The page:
Call now: 252-767-6166  
Oracle Training Oracle Support Development Oracle Apps

 
 Home
 E-mail Us
 Oracle Articles
New Oracle Articles


 Oracle Training
 Oracle Tips

 Oracle Forum
 Class Catalog


 Remote DBA
 Oracle Tuning
 Emergency 911
 RAC Support
 Apps Support
 Analysis
 Design
 Implementation
 Oracle Support


 SQL Tuning
 Security

 Oracle UNIX
 Oracle Linux
 Monitoring
 Remote s
upport
 Remote plans
 Remote
services
 Application Server

 Applications
 Oracle Forms
 Oracle Portal
 App Upgrades
 SQL Server
 Oracle Concepts
 Software Support

 Remote S
upport  
 Development  

 Implementation


 Consulting Staff
 Consulting Prices
 Help Wanted!

 


 Oracle Posters
 Oracle Books

 Oracle Scripts
 Ion
 Excel-DB  

Don Burleson Blog 


 

 

 


 

 

 

 
 

Oracle SQL and-equal data access method

Oracle Database Tips by Donald Burleson


When Oracle prepares an execution plan for SQL statements, he builds a costed decision tree with different access methods.  The and-equal is one such access method which was widely used in the rule-based optimizer (RBO) but is now largely obsolete. (the and-equal hint is still supported in the CBO).

Using ?and_equal? Hints To Concatenate Indexes:

 

Index1           column1_primary key

Index2           column2

Index3           column1        column2 ?

Index4           column2        column1 ?

In this case index3 and 4 were created for multiple column queries with some lead columns on 1 and some lead columns on 2.  In this case Index 3 and 4 could be removed and multi-column queries that use column1 and 2 can use the ?and_equal? hint to cause the optimizer to use index1 and index2 before accessing the table with rowids.  Using the ?and_equal? hint does have additional overhead since two indexes must be read.  You have to balance the overhead of two reading two indexes against the overhead of the additional indexes. 

I also find cases where Index3 and Index4 were added to support queries that contained both column1 and column2 in separate WHERE clauses.  These indexes were added because in some queries column1 is more restrictive (so it is the lead column) and in other queries column2 is more restrictive (and thus the lead column).  In fact either Index3 or Index4 (or using the ?and_equal? hint) will satisfy the query and will have equivalent performance.  You are also relying on the optimizer to pick the correct index to use, which is unlikely.  Having the lead column the most restrictive column will not affect the index performance.  In this case you can drop either Index3 or Index4 and not affect query performance.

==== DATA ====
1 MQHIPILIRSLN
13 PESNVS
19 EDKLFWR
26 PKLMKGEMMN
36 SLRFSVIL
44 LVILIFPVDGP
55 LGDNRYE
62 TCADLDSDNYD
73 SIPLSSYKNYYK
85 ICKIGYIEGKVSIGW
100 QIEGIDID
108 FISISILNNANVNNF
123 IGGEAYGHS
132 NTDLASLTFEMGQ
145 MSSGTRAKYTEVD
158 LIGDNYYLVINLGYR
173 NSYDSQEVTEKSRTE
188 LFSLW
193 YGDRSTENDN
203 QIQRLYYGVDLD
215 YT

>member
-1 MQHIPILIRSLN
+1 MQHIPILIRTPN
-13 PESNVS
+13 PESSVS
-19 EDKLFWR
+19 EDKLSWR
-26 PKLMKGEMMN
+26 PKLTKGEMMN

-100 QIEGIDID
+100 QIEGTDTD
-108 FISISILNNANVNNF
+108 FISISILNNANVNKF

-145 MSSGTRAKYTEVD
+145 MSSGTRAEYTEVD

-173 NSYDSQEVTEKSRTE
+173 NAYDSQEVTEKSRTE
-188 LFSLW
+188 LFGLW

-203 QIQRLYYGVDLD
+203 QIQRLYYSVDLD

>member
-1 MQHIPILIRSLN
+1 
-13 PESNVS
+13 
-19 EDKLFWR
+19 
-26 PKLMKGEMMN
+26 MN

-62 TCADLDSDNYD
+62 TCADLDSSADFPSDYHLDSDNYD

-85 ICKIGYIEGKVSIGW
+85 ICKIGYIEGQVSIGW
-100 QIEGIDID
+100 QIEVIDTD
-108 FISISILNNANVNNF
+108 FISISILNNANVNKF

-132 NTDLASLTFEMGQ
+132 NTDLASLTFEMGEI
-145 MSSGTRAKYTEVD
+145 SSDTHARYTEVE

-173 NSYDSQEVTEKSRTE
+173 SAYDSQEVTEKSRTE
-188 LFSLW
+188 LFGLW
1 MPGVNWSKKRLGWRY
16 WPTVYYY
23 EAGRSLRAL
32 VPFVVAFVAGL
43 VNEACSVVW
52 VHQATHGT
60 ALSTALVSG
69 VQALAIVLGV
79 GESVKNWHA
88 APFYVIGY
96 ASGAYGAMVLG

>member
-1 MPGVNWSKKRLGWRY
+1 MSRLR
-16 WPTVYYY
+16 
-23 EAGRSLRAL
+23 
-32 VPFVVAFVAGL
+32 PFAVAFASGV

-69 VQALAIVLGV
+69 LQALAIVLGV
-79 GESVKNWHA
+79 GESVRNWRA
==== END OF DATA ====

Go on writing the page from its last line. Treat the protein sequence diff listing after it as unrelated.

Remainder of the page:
Remember that leading columns are only important in that they must be used in the WHERE clause for the index to be used.  Oracle 9i introduced the index skip scan that allows you to use an index where  the lead column is not in the where clause, but this requires more overhead than performance benefit.


This page has excellent notes on the and-equal access method:

SELECT *
FROM   my_table
WHERE  column5 = 230
AND    column8 = 'BLORT'

SELECT STATEMENT
TABLE ACCESS MY_TABLE BY ROWID
AND-EQUAL
NON-UNIQUE INDEX RANGE SCAN MY_TABLE_I5
NON-UNIQUE INDEX RANGE SCAN MY_TABLE_I8

The and-equal access method scans all nominated single column indexes used in AND col1 = xxx and col2=yyy, where both col1 and col2 have non-unique single key indexes on them.

The and-equal hint is specified in this form:

/*+ AND_EQUAL ( table index index [index] [index] [index] ) */

 
Get the Complete
Oracle SQL Tuning Information 

The landmark book "Advanced Oracle SQL Tuning  The Definitive Reference"  is filled with valuable information on Oracle SQL Tuning. This book includes scripts and tools to hypercharge Oracle 11g performance and you can buy it for 30% off directly from the publisher.

 

   

 

 

��  
 
 
Oracle Training at Sea
 
 
 
 
oracle dba poster
 

 
Follow us on Twitter 
 
Oracle performance tuning software 
 
Oracle Linux poster
 
 
 

 

Burleson is the American Team

Note: This Oracle documentation was created as a support and Oracle training reference for use by our DBA performance tuning consulting professionals.  Feel free to ask questions on our Oracle forum.

Verify experience! Anyone considering using the services of an Oracle support expert should independently investigate their credentials and experience, and not rely on advertisements and self-proclaimed expertise. All legitimate Oracle experts publish their Oracle qualifications.

Errata?  Oracle technology is changing and we strive to update our BC Oracle support information.  If you find an error or have a suggestion for improving our content, we would appreciate your feedback.  Just  e-mail:  

and include the URL for the page.


                    









Burleson Consulting

The Oracle of Database Support

Oracle Performance Tuning

Remote DBA Services


 

Copyright © 1996 -  2017

All rights reserved by Burleson

Oracle ® is the registered trademark of Oracle Corporation.

Remote Emergency Support provided by Conversational